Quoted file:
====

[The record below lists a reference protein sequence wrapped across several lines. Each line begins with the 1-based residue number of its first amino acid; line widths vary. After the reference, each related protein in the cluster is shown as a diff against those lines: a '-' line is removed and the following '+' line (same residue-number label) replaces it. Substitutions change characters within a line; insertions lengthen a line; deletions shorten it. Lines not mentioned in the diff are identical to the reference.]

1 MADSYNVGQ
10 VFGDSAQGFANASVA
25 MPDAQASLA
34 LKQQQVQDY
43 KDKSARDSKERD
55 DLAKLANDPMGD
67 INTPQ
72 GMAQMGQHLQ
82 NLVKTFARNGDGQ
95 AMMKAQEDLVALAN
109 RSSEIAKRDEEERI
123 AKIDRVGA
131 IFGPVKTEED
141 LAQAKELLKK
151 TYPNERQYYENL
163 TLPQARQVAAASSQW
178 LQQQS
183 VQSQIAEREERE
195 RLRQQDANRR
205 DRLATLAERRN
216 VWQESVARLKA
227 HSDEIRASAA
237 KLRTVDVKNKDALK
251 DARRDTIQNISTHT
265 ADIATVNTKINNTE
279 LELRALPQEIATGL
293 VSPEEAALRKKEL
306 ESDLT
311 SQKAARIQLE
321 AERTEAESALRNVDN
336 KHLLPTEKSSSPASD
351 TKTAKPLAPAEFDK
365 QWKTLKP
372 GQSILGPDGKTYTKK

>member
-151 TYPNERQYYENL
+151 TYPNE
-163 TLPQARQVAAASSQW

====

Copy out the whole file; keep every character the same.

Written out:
[The record below lists a reference protein sequence wrapped across several lines. Each line begins with the 1-based residue number of its first amino acid; line widths vary. After the reference, each related protein in the cluster is shown as a diff against those lines: a '-' line is removed and the following '+' line (same residue-number label) replaces it. Substitutions change characters within a line; insertions lengthen a line; deletions shorten it. Lines not mentioned in the diff are identical to the reference.]

1 MADSYNVGQ
10 VFGDSAQGFANASVA
25 MPDAQASLA
34 LKQQQVQDY
43 KDKSARDSKERD
55 DLAKLANDPMGD
67 INTPQ
72 GMAQMGQHLQ
82 NLVKTFARNGDGQ
95 AMMKAQEDLVALAN
109 RSSEIAKRDEEERI
123 AKIDRVGA
131 IFGPVKTEED
141 LAQAKELLKK
151 TYPNERQYYENL
163 TLPQARQVAAASSQW
178 LQQQS
183 VQSQIAEREERE
195 RLRQQDANRR
205 DRLATLAERRN
216 VWQESVARLKA
227 HSDEIRASAA
237 KLRTVDVKNKDALK
251 DARRDTIQNISTHT
265 ADIATVNTKINNTE
279 LELRALPQEIATGL
293 VSPEEAALRKKEL
306 ESDLT
311 SQKAARIQLE
321 AERTEAESALRNVDN
336 KHLLPTEKSSSPASD
351 TKTAKPLAPAEFDK
365 QWKTLKP
372 GQSILGPDGKTYTKK

>member
-151 TYPNERQYYENL
+151 TYPNE
-163 TLPQARQVAAASSQW